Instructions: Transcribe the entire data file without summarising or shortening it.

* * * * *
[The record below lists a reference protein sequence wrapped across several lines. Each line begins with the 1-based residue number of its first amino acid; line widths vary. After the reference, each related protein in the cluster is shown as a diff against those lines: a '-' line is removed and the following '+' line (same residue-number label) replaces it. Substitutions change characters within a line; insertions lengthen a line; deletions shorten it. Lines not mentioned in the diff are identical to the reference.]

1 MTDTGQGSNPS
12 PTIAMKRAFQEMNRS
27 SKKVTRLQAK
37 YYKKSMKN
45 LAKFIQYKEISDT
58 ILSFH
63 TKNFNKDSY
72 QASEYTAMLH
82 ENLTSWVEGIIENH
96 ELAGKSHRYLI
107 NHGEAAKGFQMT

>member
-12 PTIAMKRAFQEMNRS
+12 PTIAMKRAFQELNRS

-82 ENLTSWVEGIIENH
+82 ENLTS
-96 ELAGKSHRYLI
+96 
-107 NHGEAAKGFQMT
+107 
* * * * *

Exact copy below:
[The record below lists a reference protein sequence wrapped across several lines. Each line begins with the 1-based residue number of its first amino acid; line widths vary. After the reference, each related protein in the cluster is shown as a diff against those lines: a '-' line is removed and the following '+' line (same residue-number label) replaces it. Substitutions change characters within a line; insertions lengthen a line; deletions shorten it. Lines not mentioned in the diff are identical to the reference.]

1 MTDTGQGSNPS
12 PTIAMKRAFQEMNRS
27 SKKVTRLQAK
37 YYKKSMKN
45 LAKFIQYKEISDT
58 ILSFH
63 TKNFNKDSY
72 QASEYTAMLH
82 ENLTSWVEGIIENH
96 ELAGKSHRYLI
107 NHGEAAKGFQMT

>member
-12 PTIAMKRAFQEMNRS
+12 PTIAMKRAFQELNRS

-82 ENLTSWVEGIIENH
+82 ENLTS
-96 ELAGKSHRYLI
+96 
-107 NHGEAAKGFQMT
+107 